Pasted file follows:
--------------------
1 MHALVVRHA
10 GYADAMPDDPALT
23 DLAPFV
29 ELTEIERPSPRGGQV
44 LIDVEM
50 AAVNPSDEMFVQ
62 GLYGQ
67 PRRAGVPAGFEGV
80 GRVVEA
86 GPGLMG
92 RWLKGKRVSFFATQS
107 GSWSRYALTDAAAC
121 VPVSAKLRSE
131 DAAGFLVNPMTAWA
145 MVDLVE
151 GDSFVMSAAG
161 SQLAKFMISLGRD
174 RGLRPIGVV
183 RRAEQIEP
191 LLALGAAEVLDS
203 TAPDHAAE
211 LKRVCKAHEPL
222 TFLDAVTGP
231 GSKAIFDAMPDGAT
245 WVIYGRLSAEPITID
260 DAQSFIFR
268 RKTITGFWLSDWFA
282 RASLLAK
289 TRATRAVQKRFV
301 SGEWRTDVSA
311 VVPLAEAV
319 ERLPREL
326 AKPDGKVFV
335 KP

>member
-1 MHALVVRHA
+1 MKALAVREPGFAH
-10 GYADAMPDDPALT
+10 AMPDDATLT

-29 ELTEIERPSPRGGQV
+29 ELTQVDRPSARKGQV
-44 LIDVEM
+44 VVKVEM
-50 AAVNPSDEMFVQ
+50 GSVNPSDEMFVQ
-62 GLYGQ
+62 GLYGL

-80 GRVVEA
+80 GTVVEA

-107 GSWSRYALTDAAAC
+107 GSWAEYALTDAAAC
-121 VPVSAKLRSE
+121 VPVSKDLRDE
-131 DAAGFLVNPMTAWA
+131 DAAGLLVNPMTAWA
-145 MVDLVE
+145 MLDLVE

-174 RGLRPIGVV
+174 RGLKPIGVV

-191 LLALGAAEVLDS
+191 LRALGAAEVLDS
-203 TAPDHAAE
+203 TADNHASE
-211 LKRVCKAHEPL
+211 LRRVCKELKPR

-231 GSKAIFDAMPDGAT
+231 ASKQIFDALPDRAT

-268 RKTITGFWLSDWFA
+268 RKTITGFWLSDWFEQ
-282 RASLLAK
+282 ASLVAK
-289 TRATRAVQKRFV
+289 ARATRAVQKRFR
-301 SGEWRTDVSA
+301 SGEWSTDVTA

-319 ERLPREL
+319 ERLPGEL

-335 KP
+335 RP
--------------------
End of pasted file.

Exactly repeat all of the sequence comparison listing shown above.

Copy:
1 MHALVVRHA
10 GYADAMPDDPALT
23 DLAPFV
29 ELTEIERPSPRGGQV
44 LIDVEM
50 AAVNPSDEMFVQ
62 GLYGQ
67 PRRAGVPAGFEGV
80 GRVVEA
86 GPGLMG
92 RWLKGKRVSFFATQS
107 GSWSRYALTDAAAC
121 VPVSAKLRSE
131 DAAGFLVNPMTAWA
145 MVDLVE
151 GDSFVMSAAG
161 SQLAKFMISLGRD
174 RGLRPIGVV
183 RRAEQIEP
191 LLALGAAEVLDS
203 TAPDHAAE
211 LKRVCKAHEPL
222 TFLDAVTGP
231 GSKAIFDAMPDGAT
245 WVIYGRLSAEPITID
260 DAQSFIFR
268 RKTITGFWLSDWFA
282 RASLLAK
289 TRATRAVQKRFV
301 SGEWRTDVSA
311 VVPLAEAV
319 ERLPREL
326 AKPDGKVFV
335 KP

>member
-1 MHALVVRHA
+1 MKALAVREPGFAH
-10 GYADAMPDDPALT
+10 AMPDDATLT

-29 ELTEIERPSPRGGQV
+29 ELTQVDRPSARKGQV
-44 LIDVEM
+44 VVKVEM
-50 AAVNPSDEMFVQ
+50 GSVNPSDEMFVQ
-62 GLYGQ
+62 GLYGL

-80 GRVVEA
+80 GTVVEA

-107 GSWSRYALTDAAAC
+107 GSWAEYALTDAAAC
-121 VPVSAKLRSE
+121 VPVSKDLRDE
-131 DAAGFLVNPMTAWA
+131 DAAGLLVNPMTAWA
-145 MVDLVE
+145 MLDLVE

-174 RGLRPIGVV
+174 RGLKPIGVV

-191 LLALGAAEVLDS
+191 LRALGAAEVLDS
-203 TAPDHAAE
+203 TADNHASE
-211 LKRVCKAHEPL
+211 LRRVCKELKPR

-231 GSKAIFDAMPDGAT
+231 ASKQIFDALPDRAT

-268 RKTITGFWLSDWFA
+268 RKTITGFWLSDWFEQ
-282 RASLLAK
+282 ASLVAK
-289 TRATRAVQKRFV
+289 ARATRAVQKRFR
-301 SGEWRTDVSA
+301 SGEWSTDVTA

-319 ERLPREL
+319 ERLPGEL

-335 KP
+335 RP